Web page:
Teaching Time: 5 mins
Playing Time: 30 mins
Setup Time: 1 mins
Value For Money: Mid
Since I’ve decided to review all the Spiel Des Jahres it follows that I should review Dixit at some point. I’ve been avoiding doing so, not because I don’t like Dixit because I love it, its just that reviewing Dixit feels a little like reviewing the Grand Canyon for a tourist guide. What am I going to say that people don’t know? Still, completionist tendencies being what they are, away we go.
In Dixit, player one places a card with an abstract image on it face down and says or sings a short phrase or word. The other players then pick their own cards with abstract images that they think will trick other players into picking them. The cards are shuffled and all the players except player one vote on which one the phrase was intended to match. If player one has no or all the votes they don’t score, if players picked player one’s card they score, if players picked your card and you’re not player one you score. First to a certain score wins.
To be honest the scoring is the smartest thing in Dixit from a pure game design perspective, it has the correct level of encouragement to keep everyone honest and trying to win while staying within a window that’s narrow but not too narrow. It has since spawned a little mini genre of games, many also published by Libellud, where you try to guide people to something using only abstract images, from Mysterium through to recent releases such as Shadows: Amersterdam and One Key and it’s a genre that doesn’t look likely to disappear soon. It allows the most non-creative people to find extra ordinarily creative solutions, people who would shut down in a game of Pictionary find incredible solutions in a game of Dixit. This sense of freedom and creativity is addictive and really finds its best expression in the clue giving section of Dixit. Another part of the beauty of the system is that it levels the playing field between more tactically capable or naturally skilled gamers and virtual novices without using random elements which can cause frustration or lessen the value of victory. A newcomer can beat an expert and yet wins feel earned and losses justified. The various games that have come after use the mechanic to varying degrees of success to level playing fields against more tactical alpha gamers, but none have managed to unleash its creativity enhancing elements in the same fashion as Dixit.
The one major issue is that after multiple repeated plays certain cards can build up their own lexicon of meanings and the meta game can develop to a point where certain cards become exhausted between certain groups of players. As such since changing players is not always possible multiple expansion boxes of new abstract card sets have been released to keep the game fresh, but without adding anything in the way of actual mechanics or extended elements.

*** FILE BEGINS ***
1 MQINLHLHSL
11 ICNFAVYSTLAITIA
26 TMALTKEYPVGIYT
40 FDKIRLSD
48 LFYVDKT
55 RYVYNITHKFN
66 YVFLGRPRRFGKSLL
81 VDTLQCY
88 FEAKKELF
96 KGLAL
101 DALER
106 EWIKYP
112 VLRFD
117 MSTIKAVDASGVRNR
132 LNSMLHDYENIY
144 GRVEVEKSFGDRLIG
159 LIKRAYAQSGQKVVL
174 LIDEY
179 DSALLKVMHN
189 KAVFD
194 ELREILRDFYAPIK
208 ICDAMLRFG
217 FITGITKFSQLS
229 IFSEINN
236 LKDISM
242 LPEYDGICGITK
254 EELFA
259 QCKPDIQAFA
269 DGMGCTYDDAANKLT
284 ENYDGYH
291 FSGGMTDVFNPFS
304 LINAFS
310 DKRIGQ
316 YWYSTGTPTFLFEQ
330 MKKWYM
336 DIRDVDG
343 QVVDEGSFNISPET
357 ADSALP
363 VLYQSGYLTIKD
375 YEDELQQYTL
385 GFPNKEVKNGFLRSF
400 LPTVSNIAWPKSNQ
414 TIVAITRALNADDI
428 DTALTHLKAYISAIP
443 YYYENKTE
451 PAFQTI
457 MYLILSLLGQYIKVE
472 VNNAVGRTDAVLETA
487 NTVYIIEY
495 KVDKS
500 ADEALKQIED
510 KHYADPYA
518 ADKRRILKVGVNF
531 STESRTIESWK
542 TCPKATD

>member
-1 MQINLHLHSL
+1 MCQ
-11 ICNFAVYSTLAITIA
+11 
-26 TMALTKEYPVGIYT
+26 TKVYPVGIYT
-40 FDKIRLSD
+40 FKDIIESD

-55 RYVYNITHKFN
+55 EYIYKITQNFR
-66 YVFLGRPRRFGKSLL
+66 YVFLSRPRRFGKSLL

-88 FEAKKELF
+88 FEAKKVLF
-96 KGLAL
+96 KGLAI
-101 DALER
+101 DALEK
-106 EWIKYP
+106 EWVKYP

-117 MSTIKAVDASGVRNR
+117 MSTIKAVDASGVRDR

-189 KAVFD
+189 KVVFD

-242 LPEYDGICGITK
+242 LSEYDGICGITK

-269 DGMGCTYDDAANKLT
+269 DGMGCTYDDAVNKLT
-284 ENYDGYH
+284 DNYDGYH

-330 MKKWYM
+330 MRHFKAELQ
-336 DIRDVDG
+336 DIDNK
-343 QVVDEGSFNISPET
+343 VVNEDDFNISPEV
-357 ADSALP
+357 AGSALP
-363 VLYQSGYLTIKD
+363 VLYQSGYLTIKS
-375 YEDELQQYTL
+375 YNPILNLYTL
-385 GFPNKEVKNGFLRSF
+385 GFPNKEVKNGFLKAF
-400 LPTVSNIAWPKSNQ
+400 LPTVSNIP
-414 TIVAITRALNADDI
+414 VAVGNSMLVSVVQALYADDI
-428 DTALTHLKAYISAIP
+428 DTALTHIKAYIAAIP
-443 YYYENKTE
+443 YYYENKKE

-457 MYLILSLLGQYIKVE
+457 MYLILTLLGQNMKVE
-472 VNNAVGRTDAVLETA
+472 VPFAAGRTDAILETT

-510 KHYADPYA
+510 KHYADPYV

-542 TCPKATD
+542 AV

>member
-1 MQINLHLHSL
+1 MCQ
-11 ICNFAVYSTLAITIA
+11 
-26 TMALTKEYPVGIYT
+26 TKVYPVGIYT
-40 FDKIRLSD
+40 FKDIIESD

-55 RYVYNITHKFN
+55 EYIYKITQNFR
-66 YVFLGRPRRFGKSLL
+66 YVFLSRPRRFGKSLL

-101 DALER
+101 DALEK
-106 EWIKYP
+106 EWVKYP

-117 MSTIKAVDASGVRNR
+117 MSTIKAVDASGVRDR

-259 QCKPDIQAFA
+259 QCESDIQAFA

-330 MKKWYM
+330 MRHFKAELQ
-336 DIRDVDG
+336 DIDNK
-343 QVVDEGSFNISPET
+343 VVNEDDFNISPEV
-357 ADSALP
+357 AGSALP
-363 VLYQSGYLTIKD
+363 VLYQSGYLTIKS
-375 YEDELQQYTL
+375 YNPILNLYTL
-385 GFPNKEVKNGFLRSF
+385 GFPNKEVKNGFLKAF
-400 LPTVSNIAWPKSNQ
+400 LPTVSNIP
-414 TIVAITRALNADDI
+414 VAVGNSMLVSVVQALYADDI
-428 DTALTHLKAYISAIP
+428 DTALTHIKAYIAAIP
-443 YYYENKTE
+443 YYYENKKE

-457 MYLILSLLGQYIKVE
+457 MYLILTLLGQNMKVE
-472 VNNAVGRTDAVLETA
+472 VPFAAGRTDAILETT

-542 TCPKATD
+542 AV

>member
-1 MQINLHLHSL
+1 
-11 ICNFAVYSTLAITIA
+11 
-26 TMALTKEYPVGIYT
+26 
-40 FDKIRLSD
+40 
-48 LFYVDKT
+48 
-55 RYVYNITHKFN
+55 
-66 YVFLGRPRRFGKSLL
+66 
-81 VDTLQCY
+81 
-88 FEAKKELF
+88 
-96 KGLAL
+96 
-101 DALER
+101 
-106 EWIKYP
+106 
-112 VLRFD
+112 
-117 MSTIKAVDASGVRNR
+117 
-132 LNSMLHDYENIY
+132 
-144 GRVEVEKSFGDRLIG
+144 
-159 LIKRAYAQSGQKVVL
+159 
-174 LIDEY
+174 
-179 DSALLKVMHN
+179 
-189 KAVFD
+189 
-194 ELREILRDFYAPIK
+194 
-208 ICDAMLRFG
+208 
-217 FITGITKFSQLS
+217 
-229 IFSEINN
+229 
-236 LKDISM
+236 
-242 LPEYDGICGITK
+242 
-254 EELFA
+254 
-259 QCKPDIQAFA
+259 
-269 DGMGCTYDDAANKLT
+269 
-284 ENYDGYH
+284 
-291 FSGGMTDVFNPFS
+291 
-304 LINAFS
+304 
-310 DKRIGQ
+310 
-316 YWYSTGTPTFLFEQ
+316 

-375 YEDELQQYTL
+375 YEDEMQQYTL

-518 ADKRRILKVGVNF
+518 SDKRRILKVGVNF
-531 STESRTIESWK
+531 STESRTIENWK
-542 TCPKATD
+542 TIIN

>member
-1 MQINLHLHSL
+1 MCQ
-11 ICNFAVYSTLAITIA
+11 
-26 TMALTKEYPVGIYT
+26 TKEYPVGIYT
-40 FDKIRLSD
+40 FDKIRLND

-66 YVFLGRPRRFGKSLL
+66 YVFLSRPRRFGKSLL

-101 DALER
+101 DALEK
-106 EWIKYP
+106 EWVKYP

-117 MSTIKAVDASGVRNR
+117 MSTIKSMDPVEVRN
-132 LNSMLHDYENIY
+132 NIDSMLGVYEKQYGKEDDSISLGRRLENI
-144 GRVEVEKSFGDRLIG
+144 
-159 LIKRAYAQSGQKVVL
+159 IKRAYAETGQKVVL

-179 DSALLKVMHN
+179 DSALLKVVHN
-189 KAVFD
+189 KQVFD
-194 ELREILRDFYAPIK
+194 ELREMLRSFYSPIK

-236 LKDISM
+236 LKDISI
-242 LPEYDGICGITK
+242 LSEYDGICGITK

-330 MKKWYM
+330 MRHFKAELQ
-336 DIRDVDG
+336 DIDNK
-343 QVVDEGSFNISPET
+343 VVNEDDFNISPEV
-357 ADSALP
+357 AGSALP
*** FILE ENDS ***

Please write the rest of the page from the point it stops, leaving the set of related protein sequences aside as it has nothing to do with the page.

So, is Dixit a good game? Yes, it’s a great game, it is actually a game breathtaking in its simplicity and genre breaking subtlety. If you have even a passing interest in the shape of modern board gaming you really must if not own it at least play it. Does it stand up to those that have followed in its wake? Yes, arguably other games have taken the mechanic and used it to fuel interesting second stages of a game, but really none have replicated the purity in releasing the creative impulse that Dixit has. Is it a worthy SDJ winner? Absolutely. SDJ winners tend to have two things, interesting tactile elements and approachable but defining mechanics. Dixit doesn’t really have the first, its board/scoring track is quite neat and fairly unusual, its built into the box with a little well to store the components between games but its not something that will make you really look twice at the game like the Camel Cup pyramid or the Colt Express train. The second one though it not only has, it has to a degree that is undeniable and you really can’t miss is unlike anything that came before, which is probably why so much that came after it is like it.
Dixit is a great game, but it’s a great mechanic, its rare that really new mechanics this big come into the boardgame world. It’s far rarer that they come in on a game that doesn’t feel in anyway like a designer’s game or a designer’s achievement, which is in itself Dixit’s greatest achievement. In its relatively short life span it has achieved a fairly ubiquitous and universal status, and it has achieved it for good reason. If you’re interested enough in board games to be reading my little blog and haven’t at least played Dixit go and correct that immediately, anywhere with a good games library will have a copy and people are always happy to give it a run through for its short set-up and play time. You might not need to own it, but you really need to play it.